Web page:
Andrew Selous, MP for South West Bedfordshire, is calling for more research into the “unpredictable and challenging condition” Multiple Sclerosis.
Mr Selous recently attended ‘Multiple Sclerosis – The Research Story’, an exhibition in parliament which gave the opportunity to hear from people living with MS, and leading researchers around the UK.
It also featured personal objects from the MS community, representing what it’s like to live with the condition, alongside the latest developments in cutting-edge research.
One of the personal objects included was the 1970’s putter golfer Tony Johnstone used to win the Jersey Seniors Classic in 2008.
After being diagnosed with MS in 1994, the sporting hero was told he’d never compete professionally again, but advances in research have enabled him to extend his career for another decade.
Mr Selous said: “I am delighted to have attended the MS Society’s parliamentary exhibit and see first-hand how close we are to stopping MS.
“MS is an unpredictable and challenging condition, which can be painful and exhausting. I want to see investment in this area of research continue to rise so everyone living with MS in South West Bedfordshire and across the UK has access to effective treatments.”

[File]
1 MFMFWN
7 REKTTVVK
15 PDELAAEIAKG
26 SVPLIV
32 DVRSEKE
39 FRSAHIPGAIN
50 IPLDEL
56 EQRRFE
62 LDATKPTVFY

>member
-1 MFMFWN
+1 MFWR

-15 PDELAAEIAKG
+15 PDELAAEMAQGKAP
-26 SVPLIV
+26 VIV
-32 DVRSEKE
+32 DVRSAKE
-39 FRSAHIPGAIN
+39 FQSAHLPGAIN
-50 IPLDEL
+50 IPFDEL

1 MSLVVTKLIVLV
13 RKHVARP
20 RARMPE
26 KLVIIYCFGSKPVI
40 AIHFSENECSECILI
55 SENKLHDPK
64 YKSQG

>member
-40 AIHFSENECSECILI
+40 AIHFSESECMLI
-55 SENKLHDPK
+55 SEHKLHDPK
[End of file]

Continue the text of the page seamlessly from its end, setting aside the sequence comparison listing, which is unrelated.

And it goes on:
Over the past 20 years MS research has led to major advances, including more than a dozen licensed treatments for people with the relapsing form of MS.
But more investment is needed to find more, and better, treatments for everyone – including ones that can slow or stop MS from progressing.
Dr Susan Kohlhaas, director of research at the MS Society, said: “We’re really grateful Andrew Selous MP has pledged their support for our work.
“More than 100,000 people live with MS in the UK and many are still left without treatment options that slow or stop progression.
“But we are at a turning point in MS research and the UK is at the forefront of this.
“We are closer than ever before to having treatments for everyone with MS, and stopping MS for good.
“This exhibition shined a light on the realities of living with MS and, importantly, how we plan to stop it. We hope the stories of people living with MS will encourage parliamentarians to recognise the need for more investment in MS research, get involved, and join us in our fight to stop MS.”
The MS Society is the UK’s leading not-for-profit funder of MS research and is currently supporting over 70 active projects worth more than £20 million. To find out more about the MS Society and the vital research it is funding visit www.mssociety.org.uk